The castle is currently closed due to Storm Erik.

More details Asset 1

The castle is currently closed, apologies for any inconvenience.

More details arrow-2

Ten epic attempts to escape Edinburgh Castle

The grim walls of Edinburgh Castle haven’t just kept invaders out: for centuries, they’ve also served to keep prisoners in. This stronghold was a cruel prison for criminals, prisoners of war, religious and political dissenters and even pirates. The inmates locked in its subterranean vaults and cells endured often appalling conditions. Some died in its pitiless depths while most struggled to survive in the hope of eventual release. But a few couldn’t wait, took matters into their own hands and plotted their escape!

The prospects of a prison break seem pretty meagre when you look up at the castle’s stone ramparts. Imagine being locked away within its formidable defences atop the towering Castle Rock while armed guards watched its sole entrance.

To be fair, sometimes security hasn’t been the best. One castle guide tells a story about two unruly American soldiers being held in the Military Prison during the Second World War who were supposedly caught attempting to break back into their cells at the end of a clandestine night drinking in the city below.

Heavy wooden doors viewed through a heavy metal barred gate.
Prison doors in the prisons of war at Edinburgh Castle.

So how do you escape a stretch in Edinburgh Castle? We’ve pulled together ten of the more memorable escape attempts:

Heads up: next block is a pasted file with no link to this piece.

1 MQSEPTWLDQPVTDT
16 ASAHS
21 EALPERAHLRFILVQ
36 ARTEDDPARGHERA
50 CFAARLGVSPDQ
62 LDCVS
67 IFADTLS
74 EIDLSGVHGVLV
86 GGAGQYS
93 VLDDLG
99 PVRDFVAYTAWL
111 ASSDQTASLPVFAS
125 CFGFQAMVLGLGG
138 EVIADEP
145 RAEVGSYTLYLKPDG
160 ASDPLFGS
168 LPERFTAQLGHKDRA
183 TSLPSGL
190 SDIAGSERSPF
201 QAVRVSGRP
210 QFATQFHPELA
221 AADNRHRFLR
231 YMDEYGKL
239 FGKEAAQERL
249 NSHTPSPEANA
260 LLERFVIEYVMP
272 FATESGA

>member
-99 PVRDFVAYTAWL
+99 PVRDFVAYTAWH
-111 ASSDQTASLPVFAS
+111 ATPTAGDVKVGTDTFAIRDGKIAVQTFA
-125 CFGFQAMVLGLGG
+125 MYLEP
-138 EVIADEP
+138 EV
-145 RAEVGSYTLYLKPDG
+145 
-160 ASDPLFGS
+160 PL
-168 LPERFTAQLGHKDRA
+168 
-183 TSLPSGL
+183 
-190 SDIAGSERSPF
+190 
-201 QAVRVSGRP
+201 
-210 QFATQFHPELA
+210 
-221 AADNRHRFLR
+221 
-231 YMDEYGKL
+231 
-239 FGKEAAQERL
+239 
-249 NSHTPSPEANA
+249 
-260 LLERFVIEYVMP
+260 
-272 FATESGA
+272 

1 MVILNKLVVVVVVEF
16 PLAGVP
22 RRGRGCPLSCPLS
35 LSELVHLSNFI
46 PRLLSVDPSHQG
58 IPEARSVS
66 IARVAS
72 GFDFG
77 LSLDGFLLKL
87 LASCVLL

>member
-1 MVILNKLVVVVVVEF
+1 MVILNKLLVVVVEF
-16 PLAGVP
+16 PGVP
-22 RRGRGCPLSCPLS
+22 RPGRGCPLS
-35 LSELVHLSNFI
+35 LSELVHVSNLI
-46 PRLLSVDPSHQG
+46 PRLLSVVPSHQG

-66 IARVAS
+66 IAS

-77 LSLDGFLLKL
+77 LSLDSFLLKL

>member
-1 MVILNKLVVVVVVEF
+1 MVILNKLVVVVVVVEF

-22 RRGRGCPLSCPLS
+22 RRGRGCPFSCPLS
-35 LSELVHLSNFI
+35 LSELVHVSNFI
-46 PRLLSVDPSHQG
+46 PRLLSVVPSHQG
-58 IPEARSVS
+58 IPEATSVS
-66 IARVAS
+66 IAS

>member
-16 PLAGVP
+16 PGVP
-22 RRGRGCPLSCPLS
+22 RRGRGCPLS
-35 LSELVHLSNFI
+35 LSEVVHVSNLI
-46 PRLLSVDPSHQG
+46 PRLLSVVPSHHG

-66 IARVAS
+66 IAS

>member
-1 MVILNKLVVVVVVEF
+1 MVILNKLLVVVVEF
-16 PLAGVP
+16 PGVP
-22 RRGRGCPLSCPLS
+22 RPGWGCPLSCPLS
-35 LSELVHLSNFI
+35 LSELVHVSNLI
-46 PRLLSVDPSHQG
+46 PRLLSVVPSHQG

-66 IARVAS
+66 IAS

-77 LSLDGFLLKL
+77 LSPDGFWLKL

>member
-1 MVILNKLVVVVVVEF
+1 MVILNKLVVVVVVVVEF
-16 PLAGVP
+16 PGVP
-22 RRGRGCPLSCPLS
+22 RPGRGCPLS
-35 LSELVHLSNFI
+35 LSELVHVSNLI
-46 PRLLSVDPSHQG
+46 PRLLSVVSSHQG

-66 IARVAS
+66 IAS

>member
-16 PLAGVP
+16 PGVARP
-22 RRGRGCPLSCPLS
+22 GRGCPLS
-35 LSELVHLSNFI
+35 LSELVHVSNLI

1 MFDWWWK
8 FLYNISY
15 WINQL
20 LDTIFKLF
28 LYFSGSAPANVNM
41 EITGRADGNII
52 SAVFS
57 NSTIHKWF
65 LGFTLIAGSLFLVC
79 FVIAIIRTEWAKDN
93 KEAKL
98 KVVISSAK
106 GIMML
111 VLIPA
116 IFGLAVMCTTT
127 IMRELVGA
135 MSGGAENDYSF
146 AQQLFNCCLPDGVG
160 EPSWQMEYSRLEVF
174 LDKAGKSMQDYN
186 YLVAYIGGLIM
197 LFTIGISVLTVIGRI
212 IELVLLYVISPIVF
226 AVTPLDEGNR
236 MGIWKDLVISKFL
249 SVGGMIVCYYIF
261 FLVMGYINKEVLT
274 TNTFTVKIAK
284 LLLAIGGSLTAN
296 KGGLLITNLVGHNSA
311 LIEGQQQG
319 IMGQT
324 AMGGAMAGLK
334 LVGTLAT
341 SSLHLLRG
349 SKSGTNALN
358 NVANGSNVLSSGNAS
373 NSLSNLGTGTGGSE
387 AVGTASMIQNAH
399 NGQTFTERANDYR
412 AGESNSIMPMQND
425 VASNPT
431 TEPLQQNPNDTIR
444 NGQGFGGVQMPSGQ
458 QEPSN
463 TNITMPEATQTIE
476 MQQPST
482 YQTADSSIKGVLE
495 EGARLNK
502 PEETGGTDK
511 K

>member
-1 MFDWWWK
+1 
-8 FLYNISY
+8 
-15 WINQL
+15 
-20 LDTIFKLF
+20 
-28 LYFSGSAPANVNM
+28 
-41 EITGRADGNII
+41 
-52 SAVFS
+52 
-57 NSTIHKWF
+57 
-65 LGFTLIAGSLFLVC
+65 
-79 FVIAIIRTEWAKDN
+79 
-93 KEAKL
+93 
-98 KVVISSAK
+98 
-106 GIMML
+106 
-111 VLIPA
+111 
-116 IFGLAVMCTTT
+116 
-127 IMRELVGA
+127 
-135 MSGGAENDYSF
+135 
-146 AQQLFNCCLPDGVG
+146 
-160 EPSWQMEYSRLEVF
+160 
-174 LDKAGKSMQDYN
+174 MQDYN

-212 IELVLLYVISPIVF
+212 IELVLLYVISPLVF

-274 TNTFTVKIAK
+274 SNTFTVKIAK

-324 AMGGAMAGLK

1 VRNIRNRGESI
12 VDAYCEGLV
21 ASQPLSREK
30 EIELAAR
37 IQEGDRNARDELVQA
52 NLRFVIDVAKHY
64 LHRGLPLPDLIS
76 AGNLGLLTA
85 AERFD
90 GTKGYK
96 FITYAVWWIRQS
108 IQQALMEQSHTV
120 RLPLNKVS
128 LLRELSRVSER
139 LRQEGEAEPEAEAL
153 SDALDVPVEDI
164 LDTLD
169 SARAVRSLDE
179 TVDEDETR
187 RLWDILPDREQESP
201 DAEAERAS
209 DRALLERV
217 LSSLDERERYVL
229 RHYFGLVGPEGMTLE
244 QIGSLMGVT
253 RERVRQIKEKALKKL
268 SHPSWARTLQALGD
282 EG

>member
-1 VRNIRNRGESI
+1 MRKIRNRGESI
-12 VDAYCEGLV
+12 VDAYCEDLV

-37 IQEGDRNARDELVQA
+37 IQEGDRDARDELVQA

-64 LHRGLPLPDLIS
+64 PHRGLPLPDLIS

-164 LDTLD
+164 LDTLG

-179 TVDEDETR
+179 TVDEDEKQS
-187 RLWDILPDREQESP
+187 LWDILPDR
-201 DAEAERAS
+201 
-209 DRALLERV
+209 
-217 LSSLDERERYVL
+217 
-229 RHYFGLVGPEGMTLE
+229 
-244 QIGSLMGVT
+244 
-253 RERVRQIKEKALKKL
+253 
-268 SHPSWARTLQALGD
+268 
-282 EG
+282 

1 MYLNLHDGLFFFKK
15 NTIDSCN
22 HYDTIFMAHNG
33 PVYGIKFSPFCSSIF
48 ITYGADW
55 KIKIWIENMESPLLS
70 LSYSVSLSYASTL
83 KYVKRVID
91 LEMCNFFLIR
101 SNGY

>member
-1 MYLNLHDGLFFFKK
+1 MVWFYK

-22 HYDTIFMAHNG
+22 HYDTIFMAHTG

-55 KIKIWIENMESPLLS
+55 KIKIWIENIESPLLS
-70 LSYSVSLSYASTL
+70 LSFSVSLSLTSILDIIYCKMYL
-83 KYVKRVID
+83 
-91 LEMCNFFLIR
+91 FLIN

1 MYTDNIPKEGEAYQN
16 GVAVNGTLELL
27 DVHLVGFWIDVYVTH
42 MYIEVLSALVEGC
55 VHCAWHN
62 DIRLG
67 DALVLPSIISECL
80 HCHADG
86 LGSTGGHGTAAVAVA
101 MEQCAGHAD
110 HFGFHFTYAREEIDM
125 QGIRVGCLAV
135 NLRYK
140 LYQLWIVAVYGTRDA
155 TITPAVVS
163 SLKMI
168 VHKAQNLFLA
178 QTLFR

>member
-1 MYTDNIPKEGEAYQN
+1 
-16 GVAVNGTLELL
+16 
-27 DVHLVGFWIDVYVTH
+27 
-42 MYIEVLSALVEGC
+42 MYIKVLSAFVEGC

Disguise yourself as an old cobbler

When the Jacobite leader James Mhor MacGregor – son of the famous Rob Roy MacGregor – was held at the castle in 1752 for his part in the abduction Jean Kay, his daughter (who inspired Robert Louis Stevenson’s Catriona) paid him a visit. She had dressed herself as a cobbler and switched costumes with her dad once out of sight of the guards. MacGregor then hobbled out without arousing suspicion. He managed to get clean away to France.

Hide in a tub of poo

One story suggests a desperate French prisoner went to particularly extreme ends to escape in 1799. The man had noted that barrow-loads of human waste were tipped down the Castle Rock every day, landing on a ledge just below the rampart. So he hid himself in the poo-filled cart and was duly thrown out. But this is no Shawshank Redemption. As he tried to hide, British sentries spotted the prisoner and he was hauled back up at gun point.